Palo Duro Canyon, Texas

After being in the cold and flat Amarillo landscape, we decided to move on. But to where? We saw signs pointing to Palo Duro Canyon so we decided to go there. Not sure what we would find. Less than an hour from Amarillo we entered the State Park. Not much to see….yet. We paid our $24 a night plus $5 a day for each adult to enter the park. A bit expensive for a State Park. When Marc came back to the truck he said they gave us a sight as far in the canyon as you could drive. Ok that sounded interesting. Well I must say this place was nothing less than breathtaking. Well worth the money. We drove down 800 feet into the most amazing views!


This canyon was formed less than a million years ago by the Red River carving its way through the Southern High Plains. These rocks expose a geologic story with their colorful layers. Bright red claystone with stripes of white gypsum can be found on the oldest layers. Then come lavender, gray and yellow mudstone in the next layer. Sandstone and coarse gravel come next. And then sand, silt, clay and limestone.


Palo Duro which is Spanish for hard wood refers to the Rocky Mountain juniper trees found in the canyon. There are also mesquite, cottonwood, salt cedar, willow, western soapberry and hackberry trees. Wildflowers and grasses also grow here.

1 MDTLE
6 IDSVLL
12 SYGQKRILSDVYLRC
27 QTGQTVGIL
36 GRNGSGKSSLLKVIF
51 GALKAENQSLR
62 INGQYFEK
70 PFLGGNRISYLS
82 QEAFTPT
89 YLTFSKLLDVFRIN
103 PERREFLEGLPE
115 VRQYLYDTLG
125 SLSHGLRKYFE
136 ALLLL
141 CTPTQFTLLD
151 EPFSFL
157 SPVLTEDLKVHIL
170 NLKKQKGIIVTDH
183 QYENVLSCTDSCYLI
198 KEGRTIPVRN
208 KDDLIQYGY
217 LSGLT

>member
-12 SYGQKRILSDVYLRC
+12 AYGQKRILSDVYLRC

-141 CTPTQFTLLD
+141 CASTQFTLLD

While we were in the canyon we did not encounter and animals, but we did see evidence of several. A couple we met from Ohio told us about rabbits, deer and pigs. We did see a few birds. Marcus and Caroline had fun doing a Junior Naturalist Program at the park. On the way out of the park we did see several deer.


There were only a few camp hosts and two other camper spending the night, but many people used the park during the day to hike, bike or ride horses. The first day we hiked about four miles. The second day we decided to hike to the Lighthouse (the most famous rock formation in the park.) This formation was created by erosion and is 310 feet tall. We are so glad we made the effort to complete the 6 mile round trip hike. The pictures can’t even come close to capturing the beauty of this canyon. Even Cloe enjoyed herself.



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2 thoughts on “Palo Duro Canyon, Texas

  1. Eddie & Mom

    Beautiful, beautiful!! That’s the best I can describe these pictures.You are seeing things that most people will never get to enjoy. Thanks for sharing! Love, Mom

  2. We have friends in the Lubbock/Amarillo area so we have camped here. One of the times we camped here the first two days were great… and then a rainstorm came in and flooded the low water crossings toward the back of the park and we were stuck there for two days with no way to leave the park. We still had a great time, but we (and our rig) was covered in that red mud… 🙂

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